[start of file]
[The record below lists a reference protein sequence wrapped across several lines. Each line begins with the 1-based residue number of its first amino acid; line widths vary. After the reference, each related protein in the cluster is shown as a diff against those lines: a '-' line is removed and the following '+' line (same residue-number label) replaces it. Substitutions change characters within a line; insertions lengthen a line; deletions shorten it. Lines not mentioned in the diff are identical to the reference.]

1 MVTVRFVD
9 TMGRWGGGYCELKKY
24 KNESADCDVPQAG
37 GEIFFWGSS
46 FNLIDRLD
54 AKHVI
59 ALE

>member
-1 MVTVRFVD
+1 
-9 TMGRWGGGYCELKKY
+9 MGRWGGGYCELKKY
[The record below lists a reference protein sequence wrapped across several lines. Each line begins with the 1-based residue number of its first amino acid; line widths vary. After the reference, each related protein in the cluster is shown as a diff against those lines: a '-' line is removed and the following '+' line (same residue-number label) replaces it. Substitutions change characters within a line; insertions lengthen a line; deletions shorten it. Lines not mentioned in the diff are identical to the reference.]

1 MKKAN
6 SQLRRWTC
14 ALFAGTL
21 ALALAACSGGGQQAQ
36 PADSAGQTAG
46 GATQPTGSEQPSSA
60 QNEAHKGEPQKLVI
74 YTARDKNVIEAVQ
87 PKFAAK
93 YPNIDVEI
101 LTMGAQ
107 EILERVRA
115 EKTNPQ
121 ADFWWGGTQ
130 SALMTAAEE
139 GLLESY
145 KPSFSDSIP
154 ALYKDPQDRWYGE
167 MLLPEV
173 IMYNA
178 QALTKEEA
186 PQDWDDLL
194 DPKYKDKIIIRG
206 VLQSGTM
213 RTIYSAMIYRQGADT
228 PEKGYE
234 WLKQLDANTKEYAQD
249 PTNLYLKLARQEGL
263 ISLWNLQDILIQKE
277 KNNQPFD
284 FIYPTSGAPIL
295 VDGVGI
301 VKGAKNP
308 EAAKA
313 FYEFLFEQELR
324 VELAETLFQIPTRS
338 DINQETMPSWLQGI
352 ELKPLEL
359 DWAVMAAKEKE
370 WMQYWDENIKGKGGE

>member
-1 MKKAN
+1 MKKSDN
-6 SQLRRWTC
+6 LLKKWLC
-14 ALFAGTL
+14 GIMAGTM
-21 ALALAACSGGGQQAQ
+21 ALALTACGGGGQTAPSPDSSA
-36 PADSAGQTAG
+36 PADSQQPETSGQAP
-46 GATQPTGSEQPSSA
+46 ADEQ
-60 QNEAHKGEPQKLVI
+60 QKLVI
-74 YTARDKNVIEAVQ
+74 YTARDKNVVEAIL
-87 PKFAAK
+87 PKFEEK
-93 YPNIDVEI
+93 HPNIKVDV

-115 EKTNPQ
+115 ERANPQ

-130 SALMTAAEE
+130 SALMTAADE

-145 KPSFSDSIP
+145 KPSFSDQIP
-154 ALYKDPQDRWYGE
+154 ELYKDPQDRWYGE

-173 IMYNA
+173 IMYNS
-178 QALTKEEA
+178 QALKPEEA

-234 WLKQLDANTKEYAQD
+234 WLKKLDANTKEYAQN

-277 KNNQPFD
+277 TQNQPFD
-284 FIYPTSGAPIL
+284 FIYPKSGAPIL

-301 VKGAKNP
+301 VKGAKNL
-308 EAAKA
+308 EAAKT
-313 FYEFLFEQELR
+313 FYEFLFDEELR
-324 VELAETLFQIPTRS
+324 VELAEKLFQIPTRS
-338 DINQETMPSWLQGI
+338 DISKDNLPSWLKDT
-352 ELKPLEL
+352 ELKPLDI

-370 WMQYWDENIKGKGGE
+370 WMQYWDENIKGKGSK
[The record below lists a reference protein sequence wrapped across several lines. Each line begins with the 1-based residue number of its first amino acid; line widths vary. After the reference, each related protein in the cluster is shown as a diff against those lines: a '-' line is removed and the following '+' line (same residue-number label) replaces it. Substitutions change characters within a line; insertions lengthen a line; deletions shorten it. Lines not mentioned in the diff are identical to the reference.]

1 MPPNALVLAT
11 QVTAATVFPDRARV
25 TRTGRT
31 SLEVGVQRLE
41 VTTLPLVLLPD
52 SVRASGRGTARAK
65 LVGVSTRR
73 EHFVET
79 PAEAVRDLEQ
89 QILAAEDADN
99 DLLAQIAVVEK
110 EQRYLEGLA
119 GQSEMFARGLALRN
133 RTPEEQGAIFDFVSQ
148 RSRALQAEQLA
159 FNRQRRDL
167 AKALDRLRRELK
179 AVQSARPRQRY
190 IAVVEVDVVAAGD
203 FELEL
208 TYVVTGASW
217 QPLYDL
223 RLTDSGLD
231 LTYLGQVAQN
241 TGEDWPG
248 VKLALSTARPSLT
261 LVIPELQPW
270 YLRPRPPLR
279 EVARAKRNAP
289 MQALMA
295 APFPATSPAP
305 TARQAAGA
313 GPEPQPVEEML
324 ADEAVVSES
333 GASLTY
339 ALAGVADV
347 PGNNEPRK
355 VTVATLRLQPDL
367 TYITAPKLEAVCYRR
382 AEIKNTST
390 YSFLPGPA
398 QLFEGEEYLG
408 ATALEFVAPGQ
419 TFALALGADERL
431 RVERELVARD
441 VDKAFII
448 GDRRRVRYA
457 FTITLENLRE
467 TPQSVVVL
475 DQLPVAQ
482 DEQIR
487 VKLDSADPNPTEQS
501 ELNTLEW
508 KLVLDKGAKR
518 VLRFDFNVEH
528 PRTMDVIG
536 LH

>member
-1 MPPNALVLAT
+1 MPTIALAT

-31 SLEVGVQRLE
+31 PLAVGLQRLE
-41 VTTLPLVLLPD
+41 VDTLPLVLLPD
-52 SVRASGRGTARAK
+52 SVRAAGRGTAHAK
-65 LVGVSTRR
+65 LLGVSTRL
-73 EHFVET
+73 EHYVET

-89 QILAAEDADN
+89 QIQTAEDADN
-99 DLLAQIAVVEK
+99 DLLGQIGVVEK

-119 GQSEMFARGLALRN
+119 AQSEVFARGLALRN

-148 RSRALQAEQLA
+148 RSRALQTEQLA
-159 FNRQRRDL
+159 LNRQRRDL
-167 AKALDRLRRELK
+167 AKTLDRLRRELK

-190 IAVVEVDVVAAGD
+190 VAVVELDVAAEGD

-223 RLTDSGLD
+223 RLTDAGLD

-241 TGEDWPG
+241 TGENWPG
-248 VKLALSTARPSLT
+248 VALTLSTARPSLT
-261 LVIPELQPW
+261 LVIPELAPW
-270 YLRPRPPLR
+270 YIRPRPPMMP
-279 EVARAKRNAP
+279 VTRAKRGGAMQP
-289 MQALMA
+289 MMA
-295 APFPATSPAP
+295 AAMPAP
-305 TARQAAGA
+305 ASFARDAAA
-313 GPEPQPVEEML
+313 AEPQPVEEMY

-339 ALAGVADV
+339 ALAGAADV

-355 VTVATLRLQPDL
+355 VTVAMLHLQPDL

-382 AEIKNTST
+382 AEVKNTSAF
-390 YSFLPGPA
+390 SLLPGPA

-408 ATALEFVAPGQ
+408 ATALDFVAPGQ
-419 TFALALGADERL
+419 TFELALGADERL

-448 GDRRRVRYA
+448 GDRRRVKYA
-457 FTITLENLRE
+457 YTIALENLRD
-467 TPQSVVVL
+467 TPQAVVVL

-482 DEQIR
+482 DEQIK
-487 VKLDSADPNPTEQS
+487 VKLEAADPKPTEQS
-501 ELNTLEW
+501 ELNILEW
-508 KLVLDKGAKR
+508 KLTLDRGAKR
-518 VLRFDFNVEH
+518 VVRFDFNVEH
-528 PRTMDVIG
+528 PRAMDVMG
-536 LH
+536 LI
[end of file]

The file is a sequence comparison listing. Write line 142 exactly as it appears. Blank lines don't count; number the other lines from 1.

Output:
324 ADEAVVSES